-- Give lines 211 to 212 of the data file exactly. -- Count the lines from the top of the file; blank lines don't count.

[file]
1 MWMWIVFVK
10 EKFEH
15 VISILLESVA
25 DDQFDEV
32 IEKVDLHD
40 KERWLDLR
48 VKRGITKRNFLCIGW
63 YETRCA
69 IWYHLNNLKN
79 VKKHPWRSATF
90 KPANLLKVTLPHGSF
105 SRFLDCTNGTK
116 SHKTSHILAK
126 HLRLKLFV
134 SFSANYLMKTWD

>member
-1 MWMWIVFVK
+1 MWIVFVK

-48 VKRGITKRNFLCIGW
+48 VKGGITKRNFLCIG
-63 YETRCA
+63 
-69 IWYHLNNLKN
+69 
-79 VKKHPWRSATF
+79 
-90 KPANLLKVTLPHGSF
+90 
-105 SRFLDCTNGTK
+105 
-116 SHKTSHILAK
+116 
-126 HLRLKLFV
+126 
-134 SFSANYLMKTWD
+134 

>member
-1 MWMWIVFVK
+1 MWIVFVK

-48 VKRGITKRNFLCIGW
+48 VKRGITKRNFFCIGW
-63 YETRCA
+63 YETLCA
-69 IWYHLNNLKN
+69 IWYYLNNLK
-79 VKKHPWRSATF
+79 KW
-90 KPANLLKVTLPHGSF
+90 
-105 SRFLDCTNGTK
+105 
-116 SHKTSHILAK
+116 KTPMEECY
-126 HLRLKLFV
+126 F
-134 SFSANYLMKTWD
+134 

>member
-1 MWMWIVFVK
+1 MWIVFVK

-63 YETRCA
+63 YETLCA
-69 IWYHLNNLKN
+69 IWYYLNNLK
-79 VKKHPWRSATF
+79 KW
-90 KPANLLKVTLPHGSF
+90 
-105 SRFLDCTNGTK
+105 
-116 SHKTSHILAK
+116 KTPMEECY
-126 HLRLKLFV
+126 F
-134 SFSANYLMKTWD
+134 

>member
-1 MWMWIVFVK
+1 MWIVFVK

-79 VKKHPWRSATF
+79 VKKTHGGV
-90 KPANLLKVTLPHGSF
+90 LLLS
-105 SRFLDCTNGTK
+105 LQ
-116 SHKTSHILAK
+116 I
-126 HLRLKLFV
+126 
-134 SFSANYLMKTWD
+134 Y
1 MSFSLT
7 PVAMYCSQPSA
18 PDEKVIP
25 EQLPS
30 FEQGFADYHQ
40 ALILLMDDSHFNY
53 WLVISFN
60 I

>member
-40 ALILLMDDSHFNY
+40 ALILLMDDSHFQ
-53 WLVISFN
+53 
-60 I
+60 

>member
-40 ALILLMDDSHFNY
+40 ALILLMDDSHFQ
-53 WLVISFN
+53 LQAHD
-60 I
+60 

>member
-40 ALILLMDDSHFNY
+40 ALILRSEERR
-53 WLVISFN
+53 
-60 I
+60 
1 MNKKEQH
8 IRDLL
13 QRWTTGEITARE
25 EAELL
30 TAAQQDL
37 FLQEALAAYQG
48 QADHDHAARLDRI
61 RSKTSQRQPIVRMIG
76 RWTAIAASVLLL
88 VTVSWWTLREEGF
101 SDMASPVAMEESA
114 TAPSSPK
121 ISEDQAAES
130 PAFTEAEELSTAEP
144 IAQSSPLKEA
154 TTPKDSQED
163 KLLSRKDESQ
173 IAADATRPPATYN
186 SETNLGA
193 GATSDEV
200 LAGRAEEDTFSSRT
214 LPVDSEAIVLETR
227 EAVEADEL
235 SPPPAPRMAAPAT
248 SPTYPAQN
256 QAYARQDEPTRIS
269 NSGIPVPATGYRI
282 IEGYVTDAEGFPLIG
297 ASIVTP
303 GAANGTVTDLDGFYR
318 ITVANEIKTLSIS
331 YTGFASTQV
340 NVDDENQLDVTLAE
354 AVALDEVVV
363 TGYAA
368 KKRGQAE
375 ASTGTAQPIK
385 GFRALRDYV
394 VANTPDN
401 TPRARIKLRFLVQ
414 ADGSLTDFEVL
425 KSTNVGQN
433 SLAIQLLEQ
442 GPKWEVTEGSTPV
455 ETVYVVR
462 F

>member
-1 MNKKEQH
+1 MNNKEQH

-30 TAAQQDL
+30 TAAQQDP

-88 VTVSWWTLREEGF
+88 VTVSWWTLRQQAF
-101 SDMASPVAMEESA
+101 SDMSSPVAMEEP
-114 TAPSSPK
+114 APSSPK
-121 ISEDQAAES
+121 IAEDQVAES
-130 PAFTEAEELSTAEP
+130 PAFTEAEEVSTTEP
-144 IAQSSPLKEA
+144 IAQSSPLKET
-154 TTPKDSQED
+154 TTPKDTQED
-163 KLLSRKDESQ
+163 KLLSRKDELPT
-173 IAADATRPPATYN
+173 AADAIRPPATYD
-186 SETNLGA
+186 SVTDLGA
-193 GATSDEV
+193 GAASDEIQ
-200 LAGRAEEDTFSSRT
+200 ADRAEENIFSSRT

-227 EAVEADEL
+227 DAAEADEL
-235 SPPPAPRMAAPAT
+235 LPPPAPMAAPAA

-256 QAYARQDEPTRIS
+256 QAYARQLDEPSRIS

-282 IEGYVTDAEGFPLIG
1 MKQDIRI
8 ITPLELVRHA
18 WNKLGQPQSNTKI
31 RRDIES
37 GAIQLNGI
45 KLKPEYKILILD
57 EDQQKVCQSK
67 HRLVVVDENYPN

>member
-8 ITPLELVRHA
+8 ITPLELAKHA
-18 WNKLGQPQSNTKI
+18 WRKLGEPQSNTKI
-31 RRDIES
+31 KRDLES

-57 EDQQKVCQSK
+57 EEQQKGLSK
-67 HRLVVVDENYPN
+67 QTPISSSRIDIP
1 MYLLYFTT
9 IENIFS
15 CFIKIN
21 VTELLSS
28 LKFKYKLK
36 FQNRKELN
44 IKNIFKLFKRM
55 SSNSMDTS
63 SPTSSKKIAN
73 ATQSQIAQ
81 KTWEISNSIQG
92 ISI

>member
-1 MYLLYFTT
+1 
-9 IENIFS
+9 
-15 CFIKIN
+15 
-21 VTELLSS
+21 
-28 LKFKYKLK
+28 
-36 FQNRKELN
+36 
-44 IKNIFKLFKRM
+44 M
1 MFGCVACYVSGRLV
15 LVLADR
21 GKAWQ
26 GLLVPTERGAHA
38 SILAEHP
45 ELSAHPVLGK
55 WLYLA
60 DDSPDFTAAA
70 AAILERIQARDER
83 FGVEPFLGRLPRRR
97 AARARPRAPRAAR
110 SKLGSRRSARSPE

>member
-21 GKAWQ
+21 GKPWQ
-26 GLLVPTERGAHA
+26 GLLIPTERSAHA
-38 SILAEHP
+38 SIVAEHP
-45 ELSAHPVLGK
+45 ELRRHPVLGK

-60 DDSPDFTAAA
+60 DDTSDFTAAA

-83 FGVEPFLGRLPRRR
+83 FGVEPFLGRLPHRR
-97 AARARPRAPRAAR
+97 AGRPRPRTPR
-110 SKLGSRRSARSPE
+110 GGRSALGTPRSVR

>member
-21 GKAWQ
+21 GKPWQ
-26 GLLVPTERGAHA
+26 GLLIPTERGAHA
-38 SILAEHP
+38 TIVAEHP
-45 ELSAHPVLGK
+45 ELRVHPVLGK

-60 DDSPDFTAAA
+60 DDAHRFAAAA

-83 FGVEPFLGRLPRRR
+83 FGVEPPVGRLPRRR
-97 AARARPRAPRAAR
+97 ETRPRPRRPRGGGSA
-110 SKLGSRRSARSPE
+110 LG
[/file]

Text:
>member
-8 ITPLELVRHA